A rolling protest of about a dozen vehicles slowed traffic along Highway 401 eastbound on Monday morning, taking up all three lanes.
The Indigenous-led rolling blockade cleared the 401 by late morning and continued down the 403, ending at Six Nations before noon.
Provincial police were advising commuters of possible traffic delays on both the 401 and 403 Monday due to the rolling protest.
The protest, which saw the group of vehicles travel from London to Six Nations, was in support of the Wet’suwet’en nation.
"We are answering the natonal call out for solidarity actions in support of Wet'suwet'en," said Yeyatalunyehu George in a media release.
The Wet’suwet’en nation in British Columbia is fighting the building of pipeline on their lands.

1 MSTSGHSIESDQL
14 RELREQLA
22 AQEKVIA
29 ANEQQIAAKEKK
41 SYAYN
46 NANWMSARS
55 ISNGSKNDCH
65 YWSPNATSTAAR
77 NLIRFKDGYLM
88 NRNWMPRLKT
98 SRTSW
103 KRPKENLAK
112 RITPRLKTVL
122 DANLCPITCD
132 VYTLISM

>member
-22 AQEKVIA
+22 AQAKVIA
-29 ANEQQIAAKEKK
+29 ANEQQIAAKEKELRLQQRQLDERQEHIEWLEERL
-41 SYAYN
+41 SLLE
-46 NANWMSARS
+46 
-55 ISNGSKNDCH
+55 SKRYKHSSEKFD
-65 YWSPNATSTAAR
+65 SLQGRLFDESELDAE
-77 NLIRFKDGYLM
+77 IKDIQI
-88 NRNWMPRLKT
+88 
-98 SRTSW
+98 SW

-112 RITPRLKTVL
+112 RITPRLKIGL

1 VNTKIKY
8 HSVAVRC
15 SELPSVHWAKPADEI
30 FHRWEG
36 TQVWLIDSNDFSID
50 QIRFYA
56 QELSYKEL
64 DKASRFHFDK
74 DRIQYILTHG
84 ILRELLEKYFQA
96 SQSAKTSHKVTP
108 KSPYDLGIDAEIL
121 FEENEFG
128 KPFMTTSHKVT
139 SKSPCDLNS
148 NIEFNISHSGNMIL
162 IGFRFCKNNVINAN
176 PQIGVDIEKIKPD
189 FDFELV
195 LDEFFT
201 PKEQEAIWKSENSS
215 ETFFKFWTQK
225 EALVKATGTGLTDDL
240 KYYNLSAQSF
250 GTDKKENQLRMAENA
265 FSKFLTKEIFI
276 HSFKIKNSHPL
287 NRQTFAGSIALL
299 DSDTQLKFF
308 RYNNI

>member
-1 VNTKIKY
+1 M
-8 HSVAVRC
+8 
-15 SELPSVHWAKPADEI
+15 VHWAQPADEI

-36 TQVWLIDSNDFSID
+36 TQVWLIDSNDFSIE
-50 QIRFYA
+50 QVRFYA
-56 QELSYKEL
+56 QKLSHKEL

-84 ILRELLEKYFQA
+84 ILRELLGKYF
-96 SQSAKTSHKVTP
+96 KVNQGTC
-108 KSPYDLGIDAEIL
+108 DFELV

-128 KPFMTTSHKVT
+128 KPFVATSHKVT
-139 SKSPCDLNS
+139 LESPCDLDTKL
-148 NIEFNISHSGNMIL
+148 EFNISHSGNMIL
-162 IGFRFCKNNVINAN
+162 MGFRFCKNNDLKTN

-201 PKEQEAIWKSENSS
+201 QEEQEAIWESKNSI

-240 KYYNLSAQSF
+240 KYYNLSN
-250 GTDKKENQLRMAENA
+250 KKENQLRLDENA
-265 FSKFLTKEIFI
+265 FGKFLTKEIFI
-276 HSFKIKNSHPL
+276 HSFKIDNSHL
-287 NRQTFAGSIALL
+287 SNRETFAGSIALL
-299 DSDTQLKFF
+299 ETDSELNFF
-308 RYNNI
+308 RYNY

Local chiefs have asked all police and pipeline workers to leave their lands in an ongoing standoff over the pipeline.
Last week heavily armed police arrested protesters of a pipeline that would run through the Wet'suwet'en territory to Kitimat, B.C.
"While this action poses a minor inconvenience for commuters, pipelines pose permanent risks for Indigenous peoples daily," read the release.
In London, police say during the protest their main, “objective is to maintain the safe flow of traffic and, when delays occur, restore traffic flow in the safest manner possible. The OPP is also working with those who may organize protest events to provide a safe and peaceful opportunity to exercise their lawful rights while minimizing the impact on the traveling public, where possible.”
- With files from the Canadian Press.